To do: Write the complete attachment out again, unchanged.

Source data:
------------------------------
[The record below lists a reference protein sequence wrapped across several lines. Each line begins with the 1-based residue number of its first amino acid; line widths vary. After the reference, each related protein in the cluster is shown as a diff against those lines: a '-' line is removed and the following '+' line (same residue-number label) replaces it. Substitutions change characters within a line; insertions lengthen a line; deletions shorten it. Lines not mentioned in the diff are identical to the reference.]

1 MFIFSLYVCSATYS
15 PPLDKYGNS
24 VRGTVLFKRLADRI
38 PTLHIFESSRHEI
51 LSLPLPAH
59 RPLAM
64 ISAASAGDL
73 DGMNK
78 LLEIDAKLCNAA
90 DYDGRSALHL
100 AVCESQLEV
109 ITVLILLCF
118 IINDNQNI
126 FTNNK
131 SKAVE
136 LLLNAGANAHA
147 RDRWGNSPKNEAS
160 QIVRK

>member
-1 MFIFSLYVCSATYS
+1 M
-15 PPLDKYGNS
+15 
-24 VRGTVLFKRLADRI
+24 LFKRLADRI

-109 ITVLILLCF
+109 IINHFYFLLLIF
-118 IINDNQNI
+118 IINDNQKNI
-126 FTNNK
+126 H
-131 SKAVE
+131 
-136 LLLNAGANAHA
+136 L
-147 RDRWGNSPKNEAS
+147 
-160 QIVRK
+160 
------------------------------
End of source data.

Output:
[The record below lists a reference protein sequence wrapped across several lines. Each line begins with the 1-based residue number of its first amino acid; line widths vary. After the reference, each related protein in the cluster is shown as a diff against those lines: a '-' line is removed and the following '+' line (same residue-number label) replaces it. Substitutions change characters within a line; insertions lengthen a line; deletions shorten it. Lines not mentioned in the diff are identical to the reference.]

1 MFIFSLYVCSATYS
15 PPLDKYGNS
24 VRGTVLFKRLADRI
38 PTLHIFESSRHEI
51 LSLPLPAH
59 RPLAM
64 ISAASAGDL
73 DGMNK
78 LLEIDAKLCNAA
90 DYDGRSALHL
100 AVCESQLEV
109 ITVLILLCF
118 IINDNQNI
126 FTNNK
131 SKAVE
136 LLLNAGANAHA
147 RDRWGNSPKNEAS
160 QIVRK

>member
-1 MFIFSLYVCSATYS
+1 M
-15 PPLDKYGNS
+15 
-24 VRGTVLFKRLADRI
+24 LFKRLADRI

-109 ITVLILLCF
+109 IINHFYFLLLIF
-118 IINDNQNI
+118 IINDNQKNI
-126 FTNNK
+126 H
-131 SKAVE
+131 
-136 LLLNAGANAHA
+136 L
-147 RDRWGNSPKNEAS
+147 
-160 QIVRK
+160 